it's true. Your unemployment benefits are taxable.
Under tax law, unemployment
is considered wage income and the IRS wants a cut of every
type of income you collect.
Now that you're over
the shock and anger, what can you do?
If you get laid off,
when you apply for unemployment benefits consider having federal
income taxes withheld. This process is similar to the payroll
withholding you encounter when you collect a paycheck. In
this case, the form you fill out is the federal W-4V, Voluntary
Withholding Request, or a similar, IRS-acceptable document
that the paying agency has created. This way, taxes will be
withheld at the rate of 10 percent of each unemployment payment.
However, since unemployment
compensation is usually less (and sometimes a lot less) than
your former paycheck, most people decide against having taxes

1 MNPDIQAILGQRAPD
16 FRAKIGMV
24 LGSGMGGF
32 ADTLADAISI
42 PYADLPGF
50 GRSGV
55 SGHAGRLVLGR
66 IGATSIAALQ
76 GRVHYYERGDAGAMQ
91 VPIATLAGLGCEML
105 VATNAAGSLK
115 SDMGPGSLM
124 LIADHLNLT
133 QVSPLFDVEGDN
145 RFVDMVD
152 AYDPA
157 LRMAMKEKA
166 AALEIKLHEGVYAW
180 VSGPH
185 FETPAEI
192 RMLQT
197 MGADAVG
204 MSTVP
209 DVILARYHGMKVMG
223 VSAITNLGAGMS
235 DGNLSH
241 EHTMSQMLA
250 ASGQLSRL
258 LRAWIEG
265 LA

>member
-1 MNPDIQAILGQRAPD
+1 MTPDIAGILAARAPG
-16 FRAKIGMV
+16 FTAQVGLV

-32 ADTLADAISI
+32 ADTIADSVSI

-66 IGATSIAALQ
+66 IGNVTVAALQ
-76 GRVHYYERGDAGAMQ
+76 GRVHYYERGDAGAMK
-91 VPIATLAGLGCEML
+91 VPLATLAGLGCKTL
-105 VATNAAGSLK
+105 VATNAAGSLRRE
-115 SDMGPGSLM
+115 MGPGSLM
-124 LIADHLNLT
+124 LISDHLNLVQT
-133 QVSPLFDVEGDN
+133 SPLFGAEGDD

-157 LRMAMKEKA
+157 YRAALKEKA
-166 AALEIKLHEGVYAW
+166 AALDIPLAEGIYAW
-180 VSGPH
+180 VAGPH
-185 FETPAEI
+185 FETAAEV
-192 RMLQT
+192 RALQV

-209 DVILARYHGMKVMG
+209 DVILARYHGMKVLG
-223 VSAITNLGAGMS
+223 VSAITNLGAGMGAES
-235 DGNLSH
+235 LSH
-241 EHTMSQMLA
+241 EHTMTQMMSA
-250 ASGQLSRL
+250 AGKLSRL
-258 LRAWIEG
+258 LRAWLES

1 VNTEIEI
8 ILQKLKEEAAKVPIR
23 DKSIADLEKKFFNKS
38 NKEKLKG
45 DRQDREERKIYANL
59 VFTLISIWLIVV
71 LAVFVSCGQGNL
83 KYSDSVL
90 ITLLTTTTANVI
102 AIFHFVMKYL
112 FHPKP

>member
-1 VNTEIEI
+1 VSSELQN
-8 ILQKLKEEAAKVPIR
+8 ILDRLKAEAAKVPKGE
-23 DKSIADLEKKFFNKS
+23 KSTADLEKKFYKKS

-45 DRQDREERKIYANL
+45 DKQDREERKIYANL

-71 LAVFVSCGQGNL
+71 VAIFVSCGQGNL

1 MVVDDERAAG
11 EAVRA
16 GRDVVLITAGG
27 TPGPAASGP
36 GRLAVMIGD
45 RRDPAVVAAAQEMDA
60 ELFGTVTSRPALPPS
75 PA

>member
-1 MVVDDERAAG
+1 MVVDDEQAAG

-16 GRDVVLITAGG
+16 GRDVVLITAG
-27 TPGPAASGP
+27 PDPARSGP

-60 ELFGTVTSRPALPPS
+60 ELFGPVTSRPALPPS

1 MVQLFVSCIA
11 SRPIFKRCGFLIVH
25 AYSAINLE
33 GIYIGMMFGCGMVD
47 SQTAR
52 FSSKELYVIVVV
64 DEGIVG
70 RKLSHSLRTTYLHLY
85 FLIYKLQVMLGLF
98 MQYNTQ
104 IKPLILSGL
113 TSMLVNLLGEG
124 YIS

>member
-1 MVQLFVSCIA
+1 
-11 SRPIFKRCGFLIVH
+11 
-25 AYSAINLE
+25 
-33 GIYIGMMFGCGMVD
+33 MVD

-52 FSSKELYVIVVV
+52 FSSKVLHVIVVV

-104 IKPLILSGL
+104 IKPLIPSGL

withheld. This means you get your full unemployment check
to use toward day-to-day expenses. But it also means you'll
owe the IRS when you file your next income tax return.
You can avoid a big lump-sum
tax bill on April 15 by paying quarterly estimated taxes on
your unemployment income. Find out how to figure and file
estimated taxes in this Bankrate story.
And for help on managing your finances and taxes after getting
a pink slip, check out this Bankrate article.
Text by Kay
illustrations by Brandy Kesl.